Are British Tactics Not So Stupid After All?
When continental football connoisseurs talk about beautiful football, the Premier League is never mentioned. Spain provides passing, technical quality and thrills from teams outside the big two. Italy, while being dour, somehow manages to be elegant at the same time, with its midfield maestros working amongst its Gattusos. Case in point, Barcelona and Villareal just played one of the purest games of football that I’ve ever seen, the technical quality was just astounding. Europeans will tell you that you won’t see that from Chelsea vs Manchester City, and they’ll outright laugh at the prospect of watching Stoke City vs anybody.
Let’s face it, British football has often been an easy target for jokes. Its apparent preference for 11 men who “play for the shirt” and “go hard in the challenge” as opposed to those with real technical quality have earned the United Kingdom, and its managers a bad reputation. Yet somehow one of the most ‘British’ teams I’ve ever seen has somehow managed to play some of the most attractive, and more importantly effective football that I’ve ever seen.
Tottenham are unapollagetically British. They play lots of 4-4-2 or 4-5-1, they can use a big target man or a combination of a target man with a speedier poacher. Their wingers are fast and hug the touchline, getting crosses in and their midfield has enforcers in it. I’m not a Spurs fan, and I don’t think they have a particularly great squad, but you can’t deny that they have performed extremely well against decent, and maybe even great European teams. Not to mention, that even in the Premier League, where their form has been more patchy, they are still hugely entertaining to watch.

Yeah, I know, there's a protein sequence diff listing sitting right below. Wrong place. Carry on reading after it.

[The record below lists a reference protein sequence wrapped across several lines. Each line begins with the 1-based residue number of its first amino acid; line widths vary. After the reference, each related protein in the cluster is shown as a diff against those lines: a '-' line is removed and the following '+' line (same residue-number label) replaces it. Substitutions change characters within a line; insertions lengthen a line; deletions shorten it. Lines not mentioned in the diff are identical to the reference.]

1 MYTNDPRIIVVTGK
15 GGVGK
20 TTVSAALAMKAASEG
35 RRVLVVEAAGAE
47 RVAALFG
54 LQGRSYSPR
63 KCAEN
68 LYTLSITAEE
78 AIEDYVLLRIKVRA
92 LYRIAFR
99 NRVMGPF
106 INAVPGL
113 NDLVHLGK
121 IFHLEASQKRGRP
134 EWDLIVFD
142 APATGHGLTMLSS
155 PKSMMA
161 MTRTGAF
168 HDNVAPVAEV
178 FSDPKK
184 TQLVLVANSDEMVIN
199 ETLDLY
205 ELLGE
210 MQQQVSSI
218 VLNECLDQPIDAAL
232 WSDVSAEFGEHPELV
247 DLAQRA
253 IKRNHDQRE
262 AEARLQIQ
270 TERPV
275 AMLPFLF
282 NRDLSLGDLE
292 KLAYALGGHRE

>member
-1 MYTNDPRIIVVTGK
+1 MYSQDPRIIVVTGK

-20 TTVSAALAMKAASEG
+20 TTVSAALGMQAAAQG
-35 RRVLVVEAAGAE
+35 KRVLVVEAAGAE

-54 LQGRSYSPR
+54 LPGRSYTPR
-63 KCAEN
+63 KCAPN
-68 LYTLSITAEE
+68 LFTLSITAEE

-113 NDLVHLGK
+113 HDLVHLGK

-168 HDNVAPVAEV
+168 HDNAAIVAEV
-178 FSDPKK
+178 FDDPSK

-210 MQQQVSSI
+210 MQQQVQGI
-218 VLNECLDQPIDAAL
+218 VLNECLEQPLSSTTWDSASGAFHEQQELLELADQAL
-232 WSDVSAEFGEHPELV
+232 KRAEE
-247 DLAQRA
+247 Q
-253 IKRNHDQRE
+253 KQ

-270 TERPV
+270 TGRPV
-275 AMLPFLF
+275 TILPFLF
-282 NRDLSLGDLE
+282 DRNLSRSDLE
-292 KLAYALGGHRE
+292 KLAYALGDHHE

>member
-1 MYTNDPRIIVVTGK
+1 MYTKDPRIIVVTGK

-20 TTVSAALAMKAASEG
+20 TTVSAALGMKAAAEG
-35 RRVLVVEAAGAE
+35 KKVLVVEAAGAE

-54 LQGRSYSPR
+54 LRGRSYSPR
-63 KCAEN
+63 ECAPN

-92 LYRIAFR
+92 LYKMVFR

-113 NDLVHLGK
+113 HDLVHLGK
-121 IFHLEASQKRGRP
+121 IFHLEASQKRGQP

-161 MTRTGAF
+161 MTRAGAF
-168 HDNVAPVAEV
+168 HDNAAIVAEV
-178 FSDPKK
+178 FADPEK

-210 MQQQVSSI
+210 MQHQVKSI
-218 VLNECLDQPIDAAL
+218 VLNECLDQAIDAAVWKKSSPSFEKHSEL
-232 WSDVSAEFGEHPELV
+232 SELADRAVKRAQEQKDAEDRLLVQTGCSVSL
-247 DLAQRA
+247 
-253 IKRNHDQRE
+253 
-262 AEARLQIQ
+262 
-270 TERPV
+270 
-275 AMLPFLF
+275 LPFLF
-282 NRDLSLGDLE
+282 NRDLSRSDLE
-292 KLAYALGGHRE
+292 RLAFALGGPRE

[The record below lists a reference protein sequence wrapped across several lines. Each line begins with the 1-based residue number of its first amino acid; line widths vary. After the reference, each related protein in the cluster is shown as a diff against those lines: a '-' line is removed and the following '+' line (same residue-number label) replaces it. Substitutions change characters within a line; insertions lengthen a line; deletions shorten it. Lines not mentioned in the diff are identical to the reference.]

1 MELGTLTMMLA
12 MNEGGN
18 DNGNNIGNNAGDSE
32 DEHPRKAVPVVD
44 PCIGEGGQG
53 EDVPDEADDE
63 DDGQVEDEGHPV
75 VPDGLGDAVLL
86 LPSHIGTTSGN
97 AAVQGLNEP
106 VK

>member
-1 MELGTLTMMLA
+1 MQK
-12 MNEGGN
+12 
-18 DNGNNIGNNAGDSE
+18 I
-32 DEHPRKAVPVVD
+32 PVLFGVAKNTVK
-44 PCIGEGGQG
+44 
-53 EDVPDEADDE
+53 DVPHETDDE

When Gareth Bale embarrassed Maicon, it was just more sophisticated kick and rush, at one point just punting it past the Brazilian and beating him to it. Peter Crouch has always been successful in the Champions League, and to a lesser extent internationally, because nobody knows how to deal with a big target man. The likes of Bale and Crouch aren’t seen outside of England, and there was nothing brutish about the performance against Inter to make observers turn their noses up. Bale wasn’t just running around, he was putting balls into the box with real technical quality, similarly Crouch’s cushion knock downs and knack for drawing defenders make him far more than a brute.
So if these old-fashioned tactics can work for Tottenham why can’t they work for England? When fully fit there are wingers with great capability in Walcott and Johnson. Crouch is available with a natural finisher to be his partner in Defoe. International teams don’t see players of this style any more than Inter or Wolfsburg do. Admittedly the playmaking in Tottenham still depends largely on European exports such as Van Der Vaart and Modric, yet players like Gerrard and Wilshere seem to be able to produce the same level of quality.
This isn’t to talk up England for 2014, or 2012 or to suggest that they will be anything more than a disappointment in those two tournaments. It just occurred to me, that much of the blame for the World Cup fell to the feet of the tactics employed, I thought they looked out of date myself. Yet, Tottenham has beaten the European champions (who have a far better squad), with tactics that are just slightly tweaked from Don Fabios. Interesting.